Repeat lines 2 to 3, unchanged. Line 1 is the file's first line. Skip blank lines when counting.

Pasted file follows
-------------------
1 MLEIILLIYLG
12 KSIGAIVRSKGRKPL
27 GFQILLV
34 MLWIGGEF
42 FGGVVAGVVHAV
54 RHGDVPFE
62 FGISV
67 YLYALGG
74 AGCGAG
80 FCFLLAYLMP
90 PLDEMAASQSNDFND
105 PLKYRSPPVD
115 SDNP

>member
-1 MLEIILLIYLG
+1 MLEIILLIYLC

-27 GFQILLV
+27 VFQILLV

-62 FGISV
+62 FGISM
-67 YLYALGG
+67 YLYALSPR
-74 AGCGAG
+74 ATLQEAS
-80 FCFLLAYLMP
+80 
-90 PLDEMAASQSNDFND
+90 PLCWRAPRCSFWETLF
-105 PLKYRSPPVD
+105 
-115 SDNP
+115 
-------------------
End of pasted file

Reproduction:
12 KSIGAIVRSKGRKPL
27 GFQILLV